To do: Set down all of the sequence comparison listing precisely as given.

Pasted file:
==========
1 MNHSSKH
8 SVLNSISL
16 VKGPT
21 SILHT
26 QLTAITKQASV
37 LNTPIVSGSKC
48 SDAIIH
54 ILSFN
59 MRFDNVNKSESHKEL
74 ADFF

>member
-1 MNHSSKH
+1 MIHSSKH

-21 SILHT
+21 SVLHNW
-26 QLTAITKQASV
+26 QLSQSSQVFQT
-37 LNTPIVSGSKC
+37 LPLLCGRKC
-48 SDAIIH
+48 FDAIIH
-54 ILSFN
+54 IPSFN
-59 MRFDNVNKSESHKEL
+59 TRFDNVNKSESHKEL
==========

1 MNHSSKH
8 SVLNSISL
16 VKGPT
21 SILHT
26 QLTAITKQASV
37 LNTPIVSGSKC
48 SDAIIH
54 ILSFN
59 MRFDNVNKSESHKEL
74 ADFF

>member
-1 MNHSSKH
+1 MIHSSKH

-21 SILHT
+21 SVLHNW
-26 QLTAITKQASV
+26 QLSQSSQVFQT
-37 LNTPIVSGSKC
+37 LPLLCGRKC
-48 SDAIIH
+48 FDAIIH
-54 ILSFN
+54 IPSFN
-59 MRFDNVNKSESHKEL
+59 TRFDNVNKSESHKEL